Reverend Paul Williams, Tewkesbury Abbey
PUBLISHED: 18:22 01 February 2010 | UPDATED: 14:58 20 February 2013
From filling sandbags to holding an impromptu prayer meeting outside a pub, Paul williams has had an eventful year, as he tells Katie Jarvis
THE REVEREND Canon Paul Williams enjoyed his 15 minutes of fame this summer when he appeared on televisions all over the world as the floodwaters lapped at the doors of Tewkesbury Abbey. As the town's vicar, he and his wife, Catherine - also an ordained minister - joined in filling sandbags as well as giving spiritual solace to those affected by the torrential downpours.
His consistent message has been that the disaster, far from showing God's wrath, revealed His love, as symbolised in the well-known Getty image of the Abbey completely marooned.
"During that time, the Abbey became an ark for people to run into and an icon of hope," he says. "There were about 100 of us left on the island of Tewkesbury, and we were just walking in and out of each other's houses; it was bizarre yet an incredibly positive feeling. It brought out the best in people."
He lives in Abbey House, next door to the abbey, with his wife and their two daughters, 16-year-old Alice and Hannah (12).
I live in Abbey House, which has Saxon foundations and is probably where Tewkesbury began. It was once the home of the Abbot of Tewkesbury, who had to live next to the main gateway so he could greet all guests: the rule of Benedict said it was the stranger who brought Christ into the community. Even now, we take the gift of hospitality very seriously. In some ways, the floods were just an extension of that. On that first Friday night, the abbey became an ark, a refuge for people who were stuck in their cars. We must have had about 60-80 sleeping in the Abbey and another 200 in the hall.
How long have you lived in the Cotswolds?
Four-and-a-half years. Before I came here, I was Chaplain to the Bishop of Rochester. They say Kent is the garden of England, but The Medway Towns - which is where we were - is more like the backyard because it's a dormitory to London. When the time came for us to leave, I looked at a number of jobs - some very senior appointments - but none of them felt right. When Catherine and I saw Tewkesbury Abbey, we both said, 'Yes! This is it!' We just knew.
What's your idea of a perfect weekend in the Cotswolds?
Weekends for me are working! My one day off is a Monday when Catherine and I will often take ourselves off for a long walk and a pub lunch. I go out in mufti - people need space to be themselves. Even Jesus had to go away and be on his own to pray and be with his Father. Also, I'm a married man; I need time to be with my family and they need me.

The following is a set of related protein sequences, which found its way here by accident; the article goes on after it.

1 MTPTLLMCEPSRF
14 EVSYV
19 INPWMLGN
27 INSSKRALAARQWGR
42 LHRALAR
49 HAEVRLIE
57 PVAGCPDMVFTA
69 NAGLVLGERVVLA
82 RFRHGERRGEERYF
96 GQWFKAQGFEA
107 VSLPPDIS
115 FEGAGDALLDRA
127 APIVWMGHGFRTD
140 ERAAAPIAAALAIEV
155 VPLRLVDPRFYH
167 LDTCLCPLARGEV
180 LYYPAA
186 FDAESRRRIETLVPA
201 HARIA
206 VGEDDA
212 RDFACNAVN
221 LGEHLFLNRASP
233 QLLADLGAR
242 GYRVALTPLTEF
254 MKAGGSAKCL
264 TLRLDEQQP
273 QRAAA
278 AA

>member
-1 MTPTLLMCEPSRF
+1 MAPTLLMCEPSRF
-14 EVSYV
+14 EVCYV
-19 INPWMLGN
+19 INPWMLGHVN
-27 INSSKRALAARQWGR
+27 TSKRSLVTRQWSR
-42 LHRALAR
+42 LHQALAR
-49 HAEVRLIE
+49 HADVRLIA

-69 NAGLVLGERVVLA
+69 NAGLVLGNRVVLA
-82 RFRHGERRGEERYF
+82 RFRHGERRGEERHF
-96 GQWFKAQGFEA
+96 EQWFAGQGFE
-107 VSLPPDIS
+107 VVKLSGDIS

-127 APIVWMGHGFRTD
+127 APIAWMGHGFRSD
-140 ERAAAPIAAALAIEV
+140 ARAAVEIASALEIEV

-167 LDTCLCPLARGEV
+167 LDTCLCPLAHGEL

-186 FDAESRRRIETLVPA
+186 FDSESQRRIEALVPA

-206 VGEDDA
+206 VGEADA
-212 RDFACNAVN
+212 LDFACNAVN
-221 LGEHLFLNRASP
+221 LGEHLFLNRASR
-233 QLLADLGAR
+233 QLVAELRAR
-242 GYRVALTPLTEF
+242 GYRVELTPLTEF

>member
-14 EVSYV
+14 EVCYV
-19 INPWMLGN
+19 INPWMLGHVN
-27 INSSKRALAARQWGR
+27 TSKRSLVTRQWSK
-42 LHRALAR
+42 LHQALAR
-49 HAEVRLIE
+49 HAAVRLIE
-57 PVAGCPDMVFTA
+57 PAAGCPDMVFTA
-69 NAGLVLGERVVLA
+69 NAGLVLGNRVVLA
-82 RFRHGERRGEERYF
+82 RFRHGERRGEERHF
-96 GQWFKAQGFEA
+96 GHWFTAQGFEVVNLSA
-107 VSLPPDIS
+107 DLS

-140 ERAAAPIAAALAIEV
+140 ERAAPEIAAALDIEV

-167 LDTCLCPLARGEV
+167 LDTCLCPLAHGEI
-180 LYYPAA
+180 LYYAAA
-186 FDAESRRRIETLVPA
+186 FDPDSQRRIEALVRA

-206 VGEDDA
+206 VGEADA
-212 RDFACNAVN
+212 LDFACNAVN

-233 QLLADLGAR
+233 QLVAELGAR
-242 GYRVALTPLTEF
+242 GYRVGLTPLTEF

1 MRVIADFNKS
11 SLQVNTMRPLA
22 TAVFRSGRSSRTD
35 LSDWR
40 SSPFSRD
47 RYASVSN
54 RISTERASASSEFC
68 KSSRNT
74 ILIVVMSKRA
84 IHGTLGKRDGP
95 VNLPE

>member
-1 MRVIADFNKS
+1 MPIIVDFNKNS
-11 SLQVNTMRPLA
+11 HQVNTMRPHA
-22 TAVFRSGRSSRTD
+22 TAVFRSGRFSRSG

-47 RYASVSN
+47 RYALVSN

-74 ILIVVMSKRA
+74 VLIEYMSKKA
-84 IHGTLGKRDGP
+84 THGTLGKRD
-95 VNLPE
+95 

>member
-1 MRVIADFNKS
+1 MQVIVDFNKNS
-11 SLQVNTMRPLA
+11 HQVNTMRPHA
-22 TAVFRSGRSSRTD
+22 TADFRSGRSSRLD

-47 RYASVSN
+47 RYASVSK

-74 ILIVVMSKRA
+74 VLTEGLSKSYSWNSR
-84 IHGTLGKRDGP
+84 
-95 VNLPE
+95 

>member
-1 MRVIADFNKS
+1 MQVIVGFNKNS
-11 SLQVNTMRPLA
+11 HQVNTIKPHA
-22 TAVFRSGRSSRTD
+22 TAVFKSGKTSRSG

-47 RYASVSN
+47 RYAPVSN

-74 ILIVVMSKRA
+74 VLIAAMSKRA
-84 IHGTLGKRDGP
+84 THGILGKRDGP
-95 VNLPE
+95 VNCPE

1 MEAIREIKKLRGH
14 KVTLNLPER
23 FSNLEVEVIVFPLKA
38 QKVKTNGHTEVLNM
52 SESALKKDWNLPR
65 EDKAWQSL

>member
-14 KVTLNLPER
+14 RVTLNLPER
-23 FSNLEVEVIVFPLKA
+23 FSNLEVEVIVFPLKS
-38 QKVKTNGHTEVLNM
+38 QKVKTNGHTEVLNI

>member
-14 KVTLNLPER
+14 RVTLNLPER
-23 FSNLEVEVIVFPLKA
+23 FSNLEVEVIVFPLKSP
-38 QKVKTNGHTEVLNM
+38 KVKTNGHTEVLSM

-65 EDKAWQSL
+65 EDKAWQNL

There's a huge debate at the moment as to whether clergy should wear dog collars for safety reasons. I've never found a dog collar any problem whatsoever; in fact, I've seen it open doors.
But you can get mixed up between role and person, which can be a dangerous thing. You need to be in touch with who you are because that's who God called originally.
If money were no object, where would you live in the Cotswolds?
I'd still want to live in Tewkesbury, but I'd buy somewhere I know doesn't flood! Many people thought with all we've been through that I'd eventually retire away from here, but Tewkesbury people are fantastic, and the best came out of them during the floods. The secret about the town is its sense of community, and that is particularly demonstrated by the fact that all the major institutions are publicly-funded: the Abbey was bought by the people; locals saved the Roses Theatre when it faced financial ruin; and the hospital and swimming pool also continue to exist thanks to local support.
Where are you least likely to live in the Cotswolds?
I could alienate the whole of the Cotswolds here, but I would not want to retire to Gloucester! It's a very big place and I'd miss that sense of community. Old medieval Gloucester has gone; it's only round the cathedral now that has a bit of character. You could be dropped down in the middle of the main street and think you were in Chatham.
Where's the best pub in the area?
I'd have to say the Bell (Hotel), which used to be the guest house for the Abbey. Quite often, on a Sunday evening, with the choir and my fellow clergy and members of the congregation, we go over for a pint. When the water finally got into the Abbey, I went into the Bell and asked if anyone would help me lift some of the furniture clear, and they all piled out. It's the first time I've ever cleared a pub in favour of a church - it's usually the other way round.
And the best place to eat?
Tewkesbury Abbey Refectory. We've a great new manager, Glenda Ford. During the floods, she phoned up and told us to eat all the food before it went off. The Abbey's executive officer, Philippa Shaw, used to be a cook, and she helped make a curry for 100 people on the Sunday. It was a most beautiful evening, and I decided to hold Evening Prayer outside the Bell. Some of those who came said, 'We don't know what you're doing, Vicar, but you stood by us so we'll stand by you'.
A group of us are starting up a dining club, going around eating in the local restaurants once a month. It's good fun and it's a way of supporting local trade.
Have you a favourite tearoom?
I have to mention the Refectory again, but also The Abbey Tea Rooms, who were brilliant during the floods.
What would you do for a special occasion?
We'd go to Nirala, the Indian restaurant. They're a lovely local family, and whenever we have a birthday, we end up there.